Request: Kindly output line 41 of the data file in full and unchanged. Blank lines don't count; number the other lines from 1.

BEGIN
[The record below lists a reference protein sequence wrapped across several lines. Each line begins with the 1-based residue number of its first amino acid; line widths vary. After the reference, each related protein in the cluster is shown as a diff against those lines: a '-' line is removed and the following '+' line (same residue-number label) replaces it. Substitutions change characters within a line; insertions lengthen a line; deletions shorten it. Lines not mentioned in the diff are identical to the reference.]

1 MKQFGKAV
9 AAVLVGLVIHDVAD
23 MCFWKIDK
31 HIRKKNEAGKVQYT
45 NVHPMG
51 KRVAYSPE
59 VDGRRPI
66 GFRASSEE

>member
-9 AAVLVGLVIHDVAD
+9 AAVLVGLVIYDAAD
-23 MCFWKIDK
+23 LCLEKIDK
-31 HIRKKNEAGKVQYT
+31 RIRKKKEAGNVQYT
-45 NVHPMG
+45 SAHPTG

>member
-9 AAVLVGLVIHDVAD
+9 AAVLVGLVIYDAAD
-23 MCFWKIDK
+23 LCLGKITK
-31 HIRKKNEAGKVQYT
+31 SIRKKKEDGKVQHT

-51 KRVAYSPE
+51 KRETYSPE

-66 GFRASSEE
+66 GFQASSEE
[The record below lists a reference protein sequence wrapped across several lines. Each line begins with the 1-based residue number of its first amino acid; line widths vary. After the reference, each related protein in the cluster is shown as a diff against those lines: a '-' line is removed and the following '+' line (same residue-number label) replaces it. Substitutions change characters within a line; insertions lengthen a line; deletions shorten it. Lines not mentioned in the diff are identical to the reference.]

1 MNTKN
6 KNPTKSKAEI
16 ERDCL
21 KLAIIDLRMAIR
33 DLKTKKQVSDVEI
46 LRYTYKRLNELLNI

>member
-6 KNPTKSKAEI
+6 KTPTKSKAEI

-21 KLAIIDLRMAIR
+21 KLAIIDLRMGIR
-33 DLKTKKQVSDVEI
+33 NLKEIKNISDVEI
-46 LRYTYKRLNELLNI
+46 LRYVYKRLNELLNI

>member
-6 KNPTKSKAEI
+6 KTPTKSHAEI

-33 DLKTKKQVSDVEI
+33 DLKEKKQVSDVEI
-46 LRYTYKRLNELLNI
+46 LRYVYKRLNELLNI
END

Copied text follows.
+21 KLAIIDLRMGIR